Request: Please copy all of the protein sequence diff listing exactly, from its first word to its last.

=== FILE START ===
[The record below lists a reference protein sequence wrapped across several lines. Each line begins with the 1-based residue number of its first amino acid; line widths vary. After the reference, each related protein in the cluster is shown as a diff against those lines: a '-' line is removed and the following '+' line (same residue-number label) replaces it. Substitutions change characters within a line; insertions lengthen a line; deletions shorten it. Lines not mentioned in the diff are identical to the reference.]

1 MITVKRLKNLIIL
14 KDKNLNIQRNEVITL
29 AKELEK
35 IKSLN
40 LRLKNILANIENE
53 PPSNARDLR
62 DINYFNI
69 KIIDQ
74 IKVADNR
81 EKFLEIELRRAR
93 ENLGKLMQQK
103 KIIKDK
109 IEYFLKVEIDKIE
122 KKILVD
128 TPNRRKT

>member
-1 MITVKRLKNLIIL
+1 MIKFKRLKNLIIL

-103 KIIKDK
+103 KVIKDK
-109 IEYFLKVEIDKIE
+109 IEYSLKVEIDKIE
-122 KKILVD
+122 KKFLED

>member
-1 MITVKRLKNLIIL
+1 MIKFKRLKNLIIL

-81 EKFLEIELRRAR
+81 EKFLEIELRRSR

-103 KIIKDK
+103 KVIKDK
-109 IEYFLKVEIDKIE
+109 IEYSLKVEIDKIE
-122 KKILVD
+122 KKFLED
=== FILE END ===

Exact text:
[The record below lists a reference protein sequence wrapped across several lines. Each line begins with the 1-based residue number of its first amino acid; line widths vary. After the reference, each related protein in the cluster is shown as a diff against those lines: a '-' line is removed and the following '+' line (same residue-number label) replaces it. Substitutions change characters within a line; insertions lengthen a line; deletions shorten it. Lines not mentioned in the diff are identical to the reference.]

1 MITVKRLKNLIIL
14 KDKNLNIQRNEVITL
29 AKELEK
35 IKSLN
40 LRLKNILANIENE
53 PPSNARDLR
62 DINYFNI
69 KIIDQ
74 IKVADNR
81 EKFLEIELRRAR
93 ENLGKLMQQK
103 KIIKDK
109 IEYFLKVEIDKIE
122 KKILVD
128 TPNRRKT

>member
-1 MITVKRLKNLIIL
+1 MIKFKRLKNLIIL

-103 KIIKDK
+103 KVIKDK
-109 IEYFLKVEIDKIE
+109 IEYSLKVEIDKIE
-122 KKILVD
+122 KKFLED

>member
-1 MITVKRLKNLIIL
+1 MIKFKRLKNLIIL

-81 EKFLEIELRRAR
+81 EKFLEIELRRSR

-103 KIIKDK
+103 KVIKDK
-109 IEYFLKVEIDKIE
+109 IEYSLKVEIDKIE
-122 KKILVD
+122 KKFLED